From the May 2006 Idaho Observer:

What we need to know about the corporate takeover of the "organic" food market

by Carole Resnick

Organic food has been the refuge of many consumers who have become aware of the dangers of pesticides and other chemicals in the growing and processing practices of the commercial food industry. Many of us have come to trust the word "organic" as the indicator of safety and healthfulness in the foods we choose. We tend to make an implicit assumption that organic food producers are still small farmers who combine ecologically sound farming practices with a political agenda to promote and develop food systems which are local, sustainable, and able to survive independent of corporate agribusiness.

More often than we realize, all that remains of this image is an illusion of advertising and marketing. Far too many of the local small farmers who brought the value of organic farming practices to public attention have been unable to survive the onslaught of corporate competition as organic food has been "developed" in the corporate food arena.

What we call "organic" plant or animal food is, in fact, just plain food that has not been adulterated by chemicals in the process of doing what it does naturally—grow. Organic does not necessarily mean humane treatment for animals (as in the case of dairy products or meat), nor does it mean "regionally grown" or "fresh."

The Northeast Organic Farming Association, the regional organization representing organic growers in the northeast U.S., urges us to choose locally grown food which is not certified organic over organic food which is corporately marketed and travels long distances. Why? The environmental impact of long distance trucking, energy for refrigeration, etc., is extremely damaging. Food which travels far arrives as old food, trading in nutritional value for organic status. For example, the New York Times Sunday Magazine (5/13/01) reported that a strawberry traveling across the continent potentially provides 5 calories of food energy and takes 435 calories of fossil fuel energy to deliver.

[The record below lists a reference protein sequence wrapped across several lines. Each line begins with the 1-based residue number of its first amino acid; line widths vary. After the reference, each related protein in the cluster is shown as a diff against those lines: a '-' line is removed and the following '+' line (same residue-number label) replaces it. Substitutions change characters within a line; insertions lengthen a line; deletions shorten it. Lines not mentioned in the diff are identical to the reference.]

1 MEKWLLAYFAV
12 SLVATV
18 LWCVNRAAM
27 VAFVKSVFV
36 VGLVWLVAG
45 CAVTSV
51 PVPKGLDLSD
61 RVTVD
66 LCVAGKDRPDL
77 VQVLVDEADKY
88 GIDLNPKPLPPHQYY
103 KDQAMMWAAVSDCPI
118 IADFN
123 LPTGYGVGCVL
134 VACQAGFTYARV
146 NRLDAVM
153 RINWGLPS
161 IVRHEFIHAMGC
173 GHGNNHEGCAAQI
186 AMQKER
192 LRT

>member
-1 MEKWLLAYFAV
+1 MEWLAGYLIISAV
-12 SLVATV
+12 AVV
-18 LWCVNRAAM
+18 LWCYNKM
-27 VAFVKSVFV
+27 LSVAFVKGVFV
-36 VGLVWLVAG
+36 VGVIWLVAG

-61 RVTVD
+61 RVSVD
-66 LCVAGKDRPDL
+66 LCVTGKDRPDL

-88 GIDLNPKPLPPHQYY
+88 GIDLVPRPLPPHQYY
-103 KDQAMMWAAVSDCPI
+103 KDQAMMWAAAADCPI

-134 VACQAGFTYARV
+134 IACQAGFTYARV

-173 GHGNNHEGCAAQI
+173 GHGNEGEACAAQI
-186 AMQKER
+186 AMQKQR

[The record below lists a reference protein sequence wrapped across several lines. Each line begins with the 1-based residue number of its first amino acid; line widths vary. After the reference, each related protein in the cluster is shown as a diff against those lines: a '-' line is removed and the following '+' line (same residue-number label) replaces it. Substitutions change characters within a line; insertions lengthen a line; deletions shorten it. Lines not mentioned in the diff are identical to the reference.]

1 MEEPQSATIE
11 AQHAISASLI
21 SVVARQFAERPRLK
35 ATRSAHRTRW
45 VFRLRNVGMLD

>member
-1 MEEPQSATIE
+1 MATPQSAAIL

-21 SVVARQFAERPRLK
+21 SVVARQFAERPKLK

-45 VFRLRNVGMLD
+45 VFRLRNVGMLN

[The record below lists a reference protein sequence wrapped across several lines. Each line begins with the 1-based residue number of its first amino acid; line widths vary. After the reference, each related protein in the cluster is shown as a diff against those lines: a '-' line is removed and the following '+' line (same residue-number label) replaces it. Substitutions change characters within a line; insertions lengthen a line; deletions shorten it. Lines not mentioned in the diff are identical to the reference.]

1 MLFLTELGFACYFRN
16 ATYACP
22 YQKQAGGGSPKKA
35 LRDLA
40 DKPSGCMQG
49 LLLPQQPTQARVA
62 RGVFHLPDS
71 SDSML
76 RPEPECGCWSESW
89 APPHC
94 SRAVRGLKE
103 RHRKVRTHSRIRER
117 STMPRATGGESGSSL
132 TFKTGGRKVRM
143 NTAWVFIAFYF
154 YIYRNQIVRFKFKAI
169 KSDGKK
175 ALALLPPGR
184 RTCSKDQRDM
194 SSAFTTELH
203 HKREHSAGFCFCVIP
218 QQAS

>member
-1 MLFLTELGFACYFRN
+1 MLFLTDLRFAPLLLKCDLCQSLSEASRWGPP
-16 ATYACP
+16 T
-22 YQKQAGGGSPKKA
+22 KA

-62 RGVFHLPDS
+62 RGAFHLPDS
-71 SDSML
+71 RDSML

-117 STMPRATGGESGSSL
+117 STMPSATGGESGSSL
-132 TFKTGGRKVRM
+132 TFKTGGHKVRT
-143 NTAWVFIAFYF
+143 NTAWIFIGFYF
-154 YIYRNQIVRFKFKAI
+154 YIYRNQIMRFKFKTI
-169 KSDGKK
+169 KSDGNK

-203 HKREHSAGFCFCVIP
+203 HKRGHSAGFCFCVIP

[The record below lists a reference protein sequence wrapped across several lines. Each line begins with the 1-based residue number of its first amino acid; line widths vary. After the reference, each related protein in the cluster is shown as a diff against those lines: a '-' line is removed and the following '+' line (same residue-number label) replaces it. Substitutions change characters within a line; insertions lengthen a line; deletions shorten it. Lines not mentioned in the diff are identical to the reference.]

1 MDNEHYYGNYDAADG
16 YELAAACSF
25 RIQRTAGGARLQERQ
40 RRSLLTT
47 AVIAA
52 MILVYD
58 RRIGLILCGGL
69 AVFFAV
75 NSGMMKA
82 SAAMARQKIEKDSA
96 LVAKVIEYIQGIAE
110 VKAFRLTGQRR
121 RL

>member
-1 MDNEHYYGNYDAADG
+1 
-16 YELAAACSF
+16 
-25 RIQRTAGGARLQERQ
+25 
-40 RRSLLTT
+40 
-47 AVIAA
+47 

The same New York Times article also reported that five giant farms control fully one-half of the $400 million organic produce market in California. It should come as no surprise that capitalism has extended it’s efforts into this piece of the economy. Corporately owned organic brands now take up the majority of space in the organic section of your favorite grocery store. Organic food is seen for its profit-making potential and treated as a "market niche," resulting in corporate farms setting aside "organic" fields right alongside fields using conventional practices, including genetically modified seed. As part of its policies in support of large business interests, the U.S. government has established federal standards for organic certification which favor corporations, and are too expensive for the average small farmer to meet.

Growth for capitalist economies demands ever increasing profit, based on expansion. Family owned and "small" businesses give way to larger and larger enterprises, until WalMart finally replaces the local variety stores, and Wegmans replaces the neighborhood food markets.

The same principal has affected farming and, as a consequence, we are in danger of losing our local farmers. Already, due to the global industrialization of corporate agribusiness, "farmer" no longer appears on the U.S. census as a job category. This means that less that 2 percent of the population in our counInstruments (weapons producer and one of G.W. Bush’s top contributors).

Fresh Samantha/Odwalla: Fresh Samantha is a popular organic juice brand regionally produced in Maine. Odwalla is a juice company founded in Santa Cruz, CA, in 1984. Fresh Samantha and Odwalla merged in May, 2000. Little do health conscious consumers suspect that Odwalla Juice is owned by CocaCola, as part of their Minute Maid unit.